When there is nothing else to do and the political campaigns quiet down, politicians should stop for a moment to reflect on their doings, and realise that no lie, no low punch to the opponents, no different communication could have ever changed the country’s mind.
The picture that emerges by looking at the results is that of a country that is united – 59.11% of voters – by no single political party or thought, but to one clear goal, that of wanting change. And this is what is surprising because the referendum explicitly asked people to vote to change the constitution, eliminate some of the costs incurred by politicians, and give up on the current system, a perfect bicameralism and an electoral law that favoured no change at all. And this group of voters said no.
The Personal Association
What went wrong in the campaign of Prime Minister Renzi, who could not convey his message properly, the association between the referendum and his government and party, and especially to himself. And this tied him to the “establishment”, the neverending list of politicians that arise in Italy, stay for a short period of time, and that govern for their interests before those of the people. And whilst the referendum promised to shake up the usual politics, it was never seen as such.
By looking at the data, 83% of Renzi’s party voters followed their leader, meaning they voted “yes” but more for political reasons than anything else. Then there was the endorsement by the industrialists, those seen by the people as lobbying for more power instead of better-paid labour.
Finally, of the people over 54, 51% decided to vote “yes” only after Renzi announced he will increase pensions. These groups, representing the conservatives, were actually swayed towards voting for a radical constitution and political change, whilst the generally lower income or unemployed and the youngest voted “no” to show their dissatisfaction with the current economic and political environment.
A Vote For Or Against Change?
During the past 1000 days in office, Renzi’s government reforms were in fact not able to create real tangible benefits for the “no” group. Nearly 70% of all 18-34-year-olds voted “no”, by far the largest percentage if you look at the vote by age, and 73% of the unemployed and 74% of the south followed suit. This should have come as no surprise, given the 37.1% youth unemployment rate in Italy that has not decreased over the past couple of years and the fact that one in three Italians on the poverty line, a trend especially visible in the southern parts of the country.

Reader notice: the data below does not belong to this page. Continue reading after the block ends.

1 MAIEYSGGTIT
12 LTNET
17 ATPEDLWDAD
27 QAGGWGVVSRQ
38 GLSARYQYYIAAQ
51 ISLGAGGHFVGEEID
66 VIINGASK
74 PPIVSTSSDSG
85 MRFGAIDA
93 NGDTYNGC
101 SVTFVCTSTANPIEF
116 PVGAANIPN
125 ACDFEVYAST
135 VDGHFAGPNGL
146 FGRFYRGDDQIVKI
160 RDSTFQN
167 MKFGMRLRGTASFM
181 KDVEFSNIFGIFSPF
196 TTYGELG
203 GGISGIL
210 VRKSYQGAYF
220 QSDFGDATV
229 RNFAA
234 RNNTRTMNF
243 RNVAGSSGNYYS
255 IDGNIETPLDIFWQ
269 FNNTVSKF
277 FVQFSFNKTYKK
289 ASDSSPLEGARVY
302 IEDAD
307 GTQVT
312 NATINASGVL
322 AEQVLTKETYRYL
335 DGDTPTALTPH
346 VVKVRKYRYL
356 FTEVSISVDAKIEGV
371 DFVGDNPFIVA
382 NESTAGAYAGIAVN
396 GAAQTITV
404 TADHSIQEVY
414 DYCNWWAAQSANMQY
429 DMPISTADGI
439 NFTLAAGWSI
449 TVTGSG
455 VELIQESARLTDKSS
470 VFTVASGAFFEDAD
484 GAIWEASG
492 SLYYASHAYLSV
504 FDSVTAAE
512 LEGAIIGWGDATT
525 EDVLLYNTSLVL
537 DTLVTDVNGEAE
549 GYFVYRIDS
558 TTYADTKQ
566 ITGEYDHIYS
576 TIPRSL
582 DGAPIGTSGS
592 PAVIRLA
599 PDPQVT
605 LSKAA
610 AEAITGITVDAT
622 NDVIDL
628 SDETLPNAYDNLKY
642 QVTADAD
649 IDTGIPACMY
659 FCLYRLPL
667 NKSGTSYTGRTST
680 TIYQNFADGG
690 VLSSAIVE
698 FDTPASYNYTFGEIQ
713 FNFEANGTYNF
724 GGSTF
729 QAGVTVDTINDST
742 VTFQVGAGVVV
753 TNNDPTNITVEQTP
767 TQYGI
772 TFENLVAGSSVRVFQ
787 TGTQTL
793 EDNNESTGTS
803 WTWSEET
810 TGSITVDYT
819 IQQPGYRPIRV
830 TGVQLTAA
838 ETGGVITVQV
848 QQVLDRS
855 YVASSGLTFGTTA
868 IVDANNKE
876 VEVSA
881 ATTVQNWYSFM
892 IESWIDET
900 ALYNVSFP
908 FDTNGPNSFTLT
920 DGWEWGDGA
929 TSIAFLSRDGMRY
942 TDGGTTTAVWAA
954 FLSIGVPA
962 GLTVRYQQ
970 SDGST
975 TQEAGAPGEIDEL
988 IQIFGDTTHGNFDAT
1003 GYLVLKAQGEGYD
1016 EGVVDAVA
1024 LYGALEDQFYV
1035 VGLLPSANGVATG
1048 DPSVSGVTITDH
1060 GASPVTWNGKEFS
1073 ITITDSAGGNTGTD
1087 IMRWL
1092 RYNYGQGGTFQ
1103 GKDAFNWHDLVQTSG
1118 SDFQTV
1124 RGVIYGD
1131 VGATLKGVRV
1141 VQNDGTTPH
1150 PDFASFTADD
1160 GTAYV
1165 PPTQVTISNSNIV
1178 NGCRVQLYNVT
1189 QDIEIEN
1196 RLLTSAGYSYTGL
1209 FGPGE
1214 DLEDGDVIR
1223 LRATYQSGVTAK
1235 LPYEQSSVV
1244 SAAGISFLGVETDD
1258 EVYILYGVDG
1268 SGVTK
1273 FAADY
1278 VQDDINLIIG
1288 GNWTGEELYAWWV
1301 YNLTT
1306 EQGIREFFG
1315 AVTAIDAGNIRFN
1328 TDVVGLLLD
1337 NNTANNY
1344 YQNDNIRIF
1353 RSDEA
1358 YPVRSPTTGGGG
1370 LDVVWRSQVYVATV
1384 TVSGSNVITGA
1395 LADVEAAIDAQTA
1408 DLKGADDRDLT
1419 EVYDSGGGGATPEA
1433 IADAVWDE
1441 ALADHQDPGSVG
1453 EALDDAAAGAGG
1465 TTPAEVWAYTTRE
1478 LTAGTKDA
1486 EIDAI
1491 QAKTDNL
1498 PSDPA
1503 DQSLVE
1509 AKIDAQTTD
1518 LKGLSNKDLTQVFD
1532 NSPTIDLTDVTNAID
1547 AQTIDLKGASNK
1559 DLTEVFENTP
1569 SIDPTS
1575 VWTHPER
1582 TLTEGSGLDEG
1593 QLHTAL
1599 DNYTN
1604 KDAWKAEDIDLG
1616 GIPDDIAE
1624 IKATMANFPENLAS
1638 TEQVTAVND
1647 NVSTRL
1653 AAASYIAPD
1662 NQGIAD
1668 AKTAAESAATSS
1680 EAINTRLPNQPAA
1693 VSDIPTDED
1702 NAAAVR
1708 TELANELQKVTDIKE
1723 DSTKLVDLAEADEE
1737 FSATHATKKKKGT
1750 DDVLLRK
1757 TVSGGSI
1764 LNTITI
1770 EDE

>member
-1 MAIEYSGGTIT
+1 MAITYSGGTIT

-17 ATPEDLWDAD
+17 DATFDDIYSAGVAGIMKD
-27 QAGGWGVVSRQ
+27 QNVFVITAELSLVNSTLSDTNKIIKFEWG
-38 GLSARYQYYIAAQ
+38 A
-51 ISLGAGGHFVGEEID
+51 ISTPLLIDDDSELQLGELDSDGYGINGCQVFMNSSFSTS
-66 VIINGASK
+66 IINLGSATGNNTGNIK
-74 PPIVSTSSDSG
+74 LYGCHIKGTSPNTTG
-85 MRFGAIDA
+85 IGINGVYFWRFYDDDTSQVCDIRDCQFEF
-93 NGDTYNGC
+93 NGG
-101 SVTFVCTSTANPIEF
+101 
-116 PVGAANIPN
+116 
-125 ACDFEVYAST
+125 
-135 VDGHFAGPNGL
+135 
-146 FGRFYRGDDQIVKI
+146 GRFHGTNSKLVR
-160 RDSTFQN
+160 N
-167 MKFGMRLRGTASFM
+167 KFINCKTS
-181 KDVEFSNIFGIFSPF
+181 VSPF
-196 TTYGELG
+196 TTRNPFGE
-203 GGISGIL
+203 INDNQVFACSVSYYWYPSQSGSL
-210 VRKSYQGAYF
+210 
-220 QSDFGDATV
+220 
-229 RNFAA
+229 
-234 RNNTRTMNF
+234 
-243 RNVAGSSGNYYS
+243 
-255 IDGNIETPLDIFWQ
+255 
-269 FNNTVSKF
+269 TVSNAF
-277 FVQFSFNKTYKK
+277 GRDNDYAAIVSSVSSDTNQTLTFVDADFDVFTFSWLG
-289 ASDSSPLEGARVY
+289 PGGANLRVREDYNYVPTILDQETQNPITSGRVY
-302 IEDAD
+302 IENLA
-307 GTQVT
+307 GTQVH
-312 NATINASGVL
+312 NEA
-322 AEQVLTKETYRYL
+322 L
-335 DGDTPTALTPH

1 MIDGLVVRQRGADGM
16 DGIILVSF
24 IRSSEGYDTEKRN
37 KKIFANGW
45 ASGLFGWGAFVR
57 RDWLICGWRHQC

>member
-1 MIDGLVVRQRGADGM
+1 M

This twisted message, that associated the “no” with the need for change, should now be really carefully examined, as this referendum showed that even those traditionally non-active politically and therefore very often excluded, when necessary, are willing to participate (68.5% of people voted in this referendum, more than ever before). This is therefore clearly conveying a strong message to politicians that are going to come, to not let them be forgotten anymore.
In a way, the “no” victory, associated with Renzi’s departure, and with the political and economic turmoil, as described by the news during the campaign, was the shake-up this group needed, without going into the details of the reform itself. And they too were more willing to jump into this unknown than remain with the status quo, something that can be associated with the British Leave vote during the Brexit vote.
Even though one cannot predict what is to come, what one can just hope for is someone that redefines the scope of their political agenda around this very clear group of people that have been long excluded. New reforms on flexible income workers, and competition reforms, as well as real programs to provide the unemployed with new skills for the next generation of digital jobs would be the start of a real inclusive political agenda.